Post-tropical storm Fiona hit eastern Quebec early Saturday morning, forcing evacuations and road closures in the Magdalen Islands, which remain under a state of emergency.
During a press conference on Saturday, the acting mayor of the Îles-de-la-Madeleine, Richard Leblanc, indicated that several evacuations took place overnight and early this morning.
“The night is over, but the storm is not over,” Leblanc said.
He said 22 people have been evacuated so far, including six who have been able to find shelter with their families. Four sites are available for any displaced person, Leblanc said, pointing out that they have more capacity, if needed.
As the winds eased slightly Saturday at noon, Leblanc said they should pick up.
Roads are still closed across the island, with trees, flooding and debris making travel dangerous. Residents are also encouraged to limit their water usage, as some municipal water pumps run on generators.
Hydro-Quebec said getting power back to the pumps was a priority. Currently, approximately 1,104 customers are without electricity in the archipelago. Crews will attempt to repair power lines as long as it is safe to do so, a spokesperson said.
One of the two telecommunications cables supplying the Îles-de-la-Madeleine has been damaged, but there is currently no impact on the Internet signal and electronic communications.
The Magdalen Islands Integrated Electronic Communications Network (REICEIM) said it will repair the cable as soon as possible and that backup measures are in place in case communications fail.
Fiona started as a hurricane and was declared a post-tropical storm around midnight Saturday, hours before making landfall in Atlantic Canada.
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On land, about 5,700 people are without electricity in the Gaspé region, which declared its own state of emergency on Saturday.
Route 132 was completely closed in both directions near the town of Percé due to downed utility poles. As in the Îles-de-la-Madeleine, certain regions without electricity are encouraged to conserve water.
Gaspé Mayor Daniel Côté said the southern parts of the region – such as Haldimand, Sandy Beach, Douglastown, Seal Cove and York – were particularly hard hit. The high tide is expected to arrive around mid-afternoon, which could worsen the situation, he added.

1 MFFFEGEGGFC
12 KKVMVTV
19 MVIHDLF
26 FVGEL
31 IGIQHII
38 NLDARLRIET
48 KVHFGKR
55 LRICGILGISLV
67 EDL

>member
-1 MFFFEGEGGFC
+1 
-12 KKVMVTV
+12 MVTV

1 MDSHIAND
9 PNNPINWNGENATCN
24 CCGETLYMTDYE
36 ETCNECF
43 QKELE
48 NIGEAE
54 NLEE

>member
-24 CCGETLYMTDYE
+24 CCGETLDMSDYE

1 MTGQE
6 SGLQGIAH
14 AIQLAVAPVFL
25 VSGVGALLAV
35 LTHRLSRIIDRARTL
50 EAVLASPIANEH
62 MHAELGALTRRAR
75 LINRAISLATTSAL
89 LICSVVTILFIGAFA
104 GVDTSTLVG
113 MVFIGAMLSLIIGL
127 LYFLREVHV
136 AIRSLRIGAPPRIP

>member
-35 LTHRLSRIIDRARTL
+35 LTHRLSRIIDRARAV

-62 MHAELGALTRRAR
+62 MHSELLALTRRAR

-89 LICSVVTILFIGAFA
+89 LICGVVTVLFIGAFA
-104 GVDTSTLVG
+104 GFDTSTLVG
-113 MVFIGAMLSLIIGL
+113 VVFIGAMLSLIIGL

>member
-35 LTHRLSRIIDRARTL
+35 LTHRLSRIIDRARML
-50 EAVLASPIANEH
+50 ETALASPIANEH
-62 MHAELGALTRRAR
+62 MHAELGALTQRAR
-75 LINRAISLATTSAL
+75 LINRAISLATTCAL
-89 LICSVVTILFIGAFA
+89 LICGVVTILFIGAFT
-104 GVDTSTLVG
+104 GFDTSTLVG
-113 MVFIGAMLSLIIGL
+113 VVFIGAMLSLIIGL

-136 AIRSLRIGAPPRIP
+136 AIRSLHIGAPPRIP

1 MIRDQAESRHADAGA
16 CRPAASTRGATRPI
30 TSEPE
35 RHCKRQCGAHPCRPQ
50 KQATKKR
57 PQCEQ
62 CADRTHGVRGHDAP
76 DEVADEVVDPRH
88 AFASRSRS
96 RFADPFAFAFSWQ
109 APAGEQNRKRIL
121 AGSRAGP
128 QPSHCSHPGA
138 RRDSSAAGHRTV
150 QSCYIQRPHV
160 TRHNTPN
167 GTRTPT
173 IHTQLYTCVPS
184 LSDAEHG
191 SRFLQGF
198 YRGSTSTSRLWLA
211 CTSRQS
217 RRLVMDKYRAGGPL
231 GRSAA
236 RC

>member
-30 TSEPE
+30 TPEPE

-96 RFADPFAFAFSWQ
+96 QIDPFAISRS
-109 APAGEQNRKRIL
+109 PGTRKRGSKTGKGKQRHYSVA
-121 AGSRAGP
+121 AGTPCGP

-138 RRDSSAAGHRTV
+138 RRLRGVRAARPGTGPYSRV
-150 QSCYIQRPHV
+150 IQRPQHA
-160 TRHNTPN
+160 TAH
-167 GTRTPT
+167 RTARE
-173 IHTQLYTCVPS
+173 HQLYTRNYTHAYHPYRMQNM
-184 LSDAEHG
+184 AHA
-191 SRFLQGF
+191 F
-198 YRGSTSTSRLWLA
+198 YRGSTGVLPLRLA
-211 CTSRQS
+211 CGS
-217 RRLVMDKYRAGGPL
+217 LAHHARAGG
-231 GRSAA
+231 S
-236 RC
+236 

There are currently no concerns for anyone’s health or safety, he said.
Addressing the population on Saturday, outgoing Prime Minister Francois Legault said a financial program – similar to those put in place after the Sainte-Marthe-sur-le-Lac floods in 2019 – will be put in place.
“I still want to reassure Quebeckers there that everything that is not covered by regular insurance, we will make sure to have a program to fill the void,” said Legault. “But no one died and that’s what’s most important.”
It’s too early to take a full inventory of the damage and the storm is not over, he said. He advised residents of the archipelago to stay at home at least until tonight, when the storm is expected to ease.
Those in the Gaspé should also be careful as there has been damage, but not as severe as on the islands, Legault said.
Fiona is expected to travel the Lower North Shore throughout Saturday evening, night and Sunday morning.
Although the winds are expected to slow, flooding and other damage is still possible, Legault said.
He acknowledged that extreme weather events are becoming more frequent and that the Government of Quebec will need to work with municipalities on climate adaptation.
Legault’s Coalition Avenir Québec government previously pledged $7 billion to improve climate change infrastructure and electrify transportation, though municipalities have yet to receive those funds.
Damage scattered throughout the region
Buildings and roads in the area were affected. In the Îles-de-la-Madeleine, a section of the roof of the Saint-Pierre-de-La Vernière church was torn off and landed in the nearby cemetery.
Half of the roof flew away from the Saint-Pierre-de-La Vernière Catholic Church in Cap-aux-Meules. He blew into the cemetery. pic.twitter.com/645K9heukQ
Lyne Morissette, a marine animal researcher who was on an expedition to the area, is stuck on the islands with her team waiting for the storm to pass.
She said they were working in shifts to protect the ship, currently moored at the dock, and the equipment on board.
“The water was at wharf level almost everywhere, and everyone is on their toes,” she told Radio-Canada. “But it’s nice to see the solidarity of the people – the fishermen, the crew.”
On land, residents of the Îles-de-la-Madeleine are also affected by Fiona. Looking at her artisanal soap factory on Saturday, Ariane Arseneau found her business largely underwater.
“I hope we don’t have too much damage inside, but there is a lot of water,” she told CBC. “There’s more water than Dorian [in 2019].”
Arseneau said she spent the past week preparing for the coming storm. She had left nothing outside and her summer employee – who usually lives in the store – was safe elsewhere for the weekend.
“We’re islanders. We’re not used to that kind of extreme weather, but we’re used to high winds, we’re used to being inundated,” she said.
“As long as no one is injured, no lives are lost and everyone is safe, I’m fine. Structural damage can be repaired.”